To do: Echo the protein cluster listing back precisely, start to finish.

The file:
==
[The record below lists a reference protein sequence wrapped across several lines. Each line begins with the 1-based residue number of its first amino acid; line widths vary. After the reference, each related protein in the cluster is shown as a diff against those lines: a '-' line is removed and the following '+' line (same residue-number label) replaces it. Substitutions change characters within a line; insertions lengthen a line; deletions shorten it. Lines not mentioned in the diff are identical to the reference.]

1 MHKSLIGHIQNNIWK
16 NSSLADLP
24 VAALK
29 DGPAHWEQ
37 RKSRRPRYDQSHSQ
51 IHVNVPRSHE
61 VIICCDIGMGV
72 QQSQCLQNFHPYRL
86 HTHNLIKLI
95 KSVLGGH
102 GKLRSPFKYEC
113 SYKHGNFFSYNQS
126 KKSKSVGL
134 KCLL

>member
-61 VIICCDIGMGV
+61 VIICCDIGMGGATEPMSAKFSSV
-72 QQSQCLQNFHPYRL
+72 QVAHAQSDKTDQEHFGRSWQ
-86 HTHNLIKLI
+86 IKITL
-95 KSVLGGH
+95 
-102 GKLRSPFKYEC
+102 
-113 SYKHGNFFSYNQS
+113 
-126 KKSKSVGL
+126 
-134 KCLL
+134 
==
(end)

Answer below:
[The record below lists a reference protein sequence wrapped across several lines. Each line begins with the 1-based residue number of its first amino acid; line widths vary. After the reference, each related protein in the cluster is shown as a diff against those lines: a '-' line is removed and the following '+' line (same residue-number label) replaces it. Substitutions change characters within a line; insertions lengthen a line; deletions shorten it. Lines not mentioned in the diff are identical to the reference.]

1 MHKSLIGHIQNNIWK
16 NSSLADLP
24 VAALK
29 DGPAHWEQ
37 RKSRRPRYDQSHSQ
51 IHVNVPRSHE
61 VIICCDIGMGV
72 QQSQCLQNFHPYRL
86 HTHNLIKLI
95 KSVLGGH
102 GKLRSPFKYEC
113 SYKHGNFFSYNQS
126 KKSKSVGL
134 KCLL

>member
-61 VIICCDIGMGV
+61 VIICCDIGMGGATEPMSAKFSSV
-72 QQSQCLQNFHPYRL
+72 QVAHAQSDKTDQEHFGRSWQ
-86 HTHNLIKLI
+86 IKITL
-95 KSVLGGH
+95 
-102 GKLRSPFKYEC
+102 
-113 SYKHGNFFSYNQS
+113 
-126 KKSKSVGL
+126 
-134 KCLL
+134 